The Russians have attacked our national infrastructure. They have poisoned our water sources, weakened our electrical grid and compromised our electoral system. All are essential to our existence as a liberal democracy and world leader. OK. I have over-stated the case. Only one of these claims is true, and I’ll bet you know which one I’m talking about.
However, if the threat applied to our water or our electrical grid, don’t you think our president and Congress would have done something notably aggressive to respond in kind? Any one of these assaults easily qualifies as an act of war. So, why is President Donald Trump so hesitant to call the Russians into account for their 2016 campaign interference?
Where are the rousing accusations at his ongoing rallies where he takes all of his enemies to task, especially the Democrats and the press? When he viciously tweets about Robert Mueller and his “rigged witch hunt,” why isn’t Trump also assaulting Russian President Vladimir Putin?
Trump has known about the meddling since his election, but it wasn’t until this past July 27 that he used a meeting of his most senior national security advisers to discuss any effort to protect the electoral process. The conversation took less than an hour (another golf outing awaited), and the president issued no directives for the U.S. Cyber Command to use offensive measures to counter Russian interference, once confirmed by NSA.
It’s not like Russia has denied its meddling. On July 16 in Helsinki, Jeff Mason from Reuters asked Putin if he had wanted Trump to win the 2016 presidential election and had directed any of his officials to help him do that. Putin didn’t hesitate: “Yes, I did. Yes, I did. Because he talked about bringing the U.S.-Russia relationship back to normal.”
By the way, you can now find the above Putin quote in the official White House transcript of the press conference. It had been scrubbed previously, but an outcry from the press persuaded the White House to issue a corrected draft. Somewhere George Orwell is smiling ironically.
Since Helsinki, the president has acted like a compass placed next to a rotating magnet. He’s gone back and forth from accepting our intelligence services’ proof of Russian election meddling to calling it “fake news” or “a big hoax.” Most recently, he’s claimed that Russia “will be pushing very hard for the Democrats” in November because “no president has been tougher on Russia than me.” Gee, I didn’t see that when he faced off with Putin in Helsinki.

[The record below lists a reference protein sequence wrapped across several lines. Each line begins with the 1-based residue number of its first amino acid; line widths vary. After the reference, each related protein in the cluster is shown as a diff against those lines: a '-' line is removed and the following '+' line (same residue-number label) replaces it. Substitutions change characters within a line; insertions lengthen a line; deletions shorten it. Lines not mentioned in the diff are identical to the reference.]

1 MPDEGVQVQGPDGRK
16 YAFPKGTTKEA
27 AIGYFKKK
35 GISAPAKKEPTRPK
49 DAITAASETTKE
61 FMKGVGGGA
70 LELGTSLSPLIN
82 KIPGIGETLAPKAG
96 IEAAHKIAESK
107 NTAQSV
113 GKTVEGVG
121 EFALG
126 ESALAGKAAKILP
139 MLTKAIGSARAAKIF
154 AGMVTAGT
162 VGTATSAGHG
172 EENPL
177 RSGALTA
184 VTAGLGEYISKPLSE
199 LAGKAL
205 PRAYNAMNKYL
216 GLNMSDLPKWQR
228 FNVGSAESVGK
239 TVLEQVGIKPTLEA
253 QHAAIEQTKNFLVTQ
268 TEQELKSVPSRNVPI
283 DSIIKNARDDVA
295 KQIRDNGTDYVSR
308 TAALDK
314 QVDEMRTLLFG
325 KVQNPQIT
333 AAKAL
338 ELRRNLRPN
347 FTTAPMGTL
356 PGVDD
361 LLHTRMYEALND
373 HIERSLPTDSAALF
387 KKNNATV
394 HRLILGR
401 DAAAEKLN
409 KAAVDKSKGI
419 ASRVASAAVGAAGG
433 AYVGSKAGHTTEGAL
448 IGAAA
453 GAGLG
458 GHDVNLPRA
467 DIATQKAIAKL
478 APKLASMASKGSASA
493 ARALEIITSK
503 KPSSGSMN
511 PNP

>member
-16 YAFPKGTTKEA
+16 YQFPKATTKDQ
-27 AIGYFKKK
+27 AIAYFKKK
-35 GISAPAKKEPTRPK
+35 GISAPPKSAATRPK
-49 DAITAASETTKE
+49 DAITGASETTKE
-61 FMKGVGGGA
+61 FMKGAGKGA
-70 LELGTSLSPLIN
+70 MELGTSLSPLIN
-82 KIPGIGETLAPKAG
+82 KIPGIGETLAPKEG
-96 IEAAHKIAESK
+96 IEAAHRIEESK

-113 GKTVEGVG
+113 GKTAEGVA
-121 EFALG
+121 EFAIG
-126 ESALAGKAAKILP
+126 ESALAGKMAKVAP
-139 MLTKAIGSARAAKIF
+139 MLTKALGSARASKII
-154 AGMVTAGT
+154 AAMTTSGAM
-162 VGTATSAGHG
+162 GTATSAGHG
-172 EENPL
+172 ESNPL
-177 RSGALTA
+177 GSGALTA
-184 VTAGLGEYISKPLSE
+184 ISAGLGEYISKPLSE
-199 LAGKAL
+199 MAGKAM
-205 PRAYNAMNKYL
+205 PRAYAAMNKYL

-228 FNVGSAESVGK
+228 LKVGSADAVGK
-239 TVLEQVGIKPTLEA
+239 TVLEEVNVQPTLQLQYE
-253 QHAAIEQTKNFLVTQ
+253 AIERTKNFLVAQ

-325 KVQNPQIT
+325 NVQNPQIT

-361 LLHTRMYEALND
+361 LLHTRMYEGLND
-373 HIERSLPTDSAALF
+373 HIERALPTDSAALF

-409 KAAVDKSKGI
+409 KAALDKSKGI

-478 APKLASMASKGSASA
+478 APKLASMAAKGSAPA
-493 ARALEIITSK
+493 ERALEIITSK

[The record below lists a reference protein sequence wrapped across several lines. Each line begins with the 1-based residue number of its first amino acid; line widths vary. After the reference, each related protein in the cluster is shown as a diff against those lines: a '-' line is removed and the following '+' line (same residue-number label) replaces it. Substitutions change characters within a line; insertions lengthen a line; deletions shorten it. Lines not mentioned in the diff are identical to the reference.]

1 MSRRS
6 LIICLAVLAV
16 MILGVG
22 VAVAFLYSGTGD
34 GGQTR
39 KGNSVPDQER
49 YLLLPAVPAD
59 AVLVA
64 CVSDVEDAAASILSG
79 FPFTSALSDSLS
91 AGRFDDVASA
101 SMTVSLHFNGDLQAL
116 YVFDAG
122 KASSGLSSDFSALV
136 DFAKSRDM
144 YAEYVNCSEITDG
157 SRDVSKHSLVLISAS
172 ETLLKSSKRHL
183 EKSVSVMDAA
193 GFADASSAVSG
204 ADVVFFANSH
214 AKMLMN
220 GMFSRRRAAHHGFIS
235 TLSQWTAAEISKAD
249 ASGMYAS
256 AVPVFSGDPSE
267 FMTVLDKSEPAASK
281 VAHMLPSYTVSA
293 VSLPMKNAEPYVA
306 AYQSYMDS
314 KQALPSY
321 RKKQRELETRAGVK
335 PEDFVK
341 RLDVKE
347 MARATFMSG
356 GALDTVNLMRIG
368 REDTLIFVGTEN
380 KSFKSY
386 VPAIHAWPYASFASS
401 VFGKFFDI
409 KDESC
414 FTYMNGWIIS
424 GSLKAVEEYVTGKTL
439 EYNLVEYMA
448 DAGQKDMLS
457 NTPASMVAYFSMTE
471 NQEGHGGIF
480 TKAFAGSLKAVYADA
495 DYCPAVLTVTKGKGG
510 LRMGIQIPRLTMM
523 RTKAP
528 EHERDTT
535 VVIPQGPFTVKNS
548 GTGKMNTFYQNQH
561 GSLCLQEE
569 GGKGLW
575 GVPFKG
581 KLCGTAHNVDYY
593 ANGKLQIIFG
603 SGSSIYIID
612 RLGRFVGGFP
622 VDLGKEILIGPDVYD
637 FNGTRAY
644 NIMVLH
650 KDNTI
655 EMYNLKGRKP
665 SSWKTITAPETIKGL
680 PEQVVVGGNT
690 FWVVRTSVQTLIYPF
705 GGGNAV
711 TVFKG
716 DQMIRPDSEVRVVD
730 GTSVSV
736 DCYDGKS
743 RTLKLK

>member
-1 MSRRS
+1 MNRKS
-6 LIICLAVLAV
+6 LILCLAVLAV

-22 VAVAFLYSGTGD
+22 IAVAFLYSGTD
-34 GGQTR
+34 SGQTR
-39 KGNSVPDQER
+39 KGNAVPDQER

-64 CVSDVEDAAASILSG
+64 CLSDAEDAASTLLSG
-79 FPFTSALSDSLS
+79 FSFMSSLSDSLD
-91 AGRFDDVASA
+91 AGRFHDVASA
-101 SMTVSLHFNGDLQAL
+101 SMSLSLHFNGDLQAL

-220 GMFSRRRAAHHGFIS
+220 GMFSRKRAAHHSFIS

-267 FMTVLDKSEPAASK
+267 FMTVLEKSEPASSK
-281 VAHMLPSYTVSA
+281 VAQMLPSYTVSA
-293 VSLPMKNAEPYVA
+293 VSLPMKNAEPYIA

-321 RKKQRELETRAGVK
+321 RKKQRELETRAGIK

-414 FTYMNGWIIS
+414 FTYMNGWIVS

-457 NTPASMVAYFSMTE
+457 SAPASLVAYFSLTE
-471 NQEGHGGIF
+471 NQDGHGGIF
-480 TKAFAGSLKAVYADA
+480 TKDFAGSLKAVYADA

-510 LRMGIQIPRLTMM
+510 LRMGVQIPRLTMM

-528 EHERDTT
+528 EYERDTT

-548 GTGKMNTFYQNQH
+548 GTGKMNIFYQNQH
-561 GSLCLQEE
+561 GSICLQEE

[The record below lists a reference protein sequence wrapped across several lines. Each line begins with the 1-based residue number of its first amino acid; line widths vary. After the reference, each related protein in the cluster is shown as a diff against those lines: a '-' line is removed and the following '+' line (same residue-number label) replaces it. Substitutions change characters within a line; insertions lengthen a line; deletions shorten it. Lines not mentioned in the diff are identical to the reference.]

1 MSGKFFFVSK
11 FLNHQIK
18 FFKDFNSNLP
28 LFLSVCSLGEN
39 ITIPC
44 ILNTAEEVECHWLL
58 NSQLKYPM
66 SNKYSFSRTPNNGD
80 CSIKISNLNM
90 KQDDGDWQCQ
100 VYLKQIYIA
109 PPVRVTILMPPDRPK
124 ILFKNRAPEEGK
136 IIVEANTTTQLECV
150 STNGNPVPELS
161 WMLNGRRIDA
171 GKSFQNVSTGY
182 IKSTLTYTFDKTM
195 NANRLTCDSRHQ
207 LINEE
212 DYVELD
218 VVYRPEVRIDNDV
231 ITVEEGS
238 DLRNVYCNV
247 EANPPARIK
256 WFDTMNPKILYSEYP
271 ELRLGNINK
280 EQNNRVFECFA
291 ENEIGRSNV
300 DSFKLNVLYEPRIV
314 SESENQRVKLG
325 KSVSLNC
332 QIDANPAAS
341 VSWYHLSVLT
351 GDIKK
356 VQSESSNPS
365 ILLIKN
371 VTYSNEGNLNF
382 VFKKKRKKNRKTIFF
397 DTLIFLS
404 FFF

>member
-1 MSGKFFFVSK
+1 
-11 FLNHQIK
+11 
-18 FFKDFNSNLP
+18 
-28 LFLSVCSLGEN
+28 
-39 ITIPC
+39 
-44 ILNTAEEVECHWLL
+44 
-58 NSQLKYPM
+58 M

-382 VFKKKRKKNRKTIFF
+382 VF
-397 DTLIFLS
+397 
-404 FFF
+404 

The problem is not going away. On July 18, FBI Director Christopher Wray said Russia continues to “engage in malign influence” on our elections. This was followed by the news that two Democratic senators, Claire McCaskill and Jeanne Shaheen, have already experienced Russian military hacking attempts.
According to Laura Rosenberger, director of the bipartisan project Alliance for Securing Democracy, our enemy has learned a lot since 2016. They’ve become more sophisticated and have devised “new ways to divide America.” For example, to stoke tensions through social media, Russian agents have actually pretended to be Americans and taken both sides on such issues as the NFL “take a knee” protests, Roseanne Barr’s racist comments, and the #MeToo movement.
That’s right. Some of the comments you’ve been reading on Facebook and Twitter that you either agree or disagree with have been traced to St. Petersburg. Russia’s thinking is that a divided America is a weakened America. This serves its purposes just like a divided NATO or European Union does.
Why is there a lack of leadership from the top? Is it because the heavy Russian hand in 2016 delegitimizes Trump’s presidency and the direction he’s taken the country? Trump won by fewer than 80,000 votes in three states. In “Messing with the Enemy,” a book by former FBI agent Clint Watts, he claims that “Russia absolutely influenced the U.S. presidential election,” especially in Michigan and Wisconsin, where Trump’s winning margin was less than 1 percent in each state.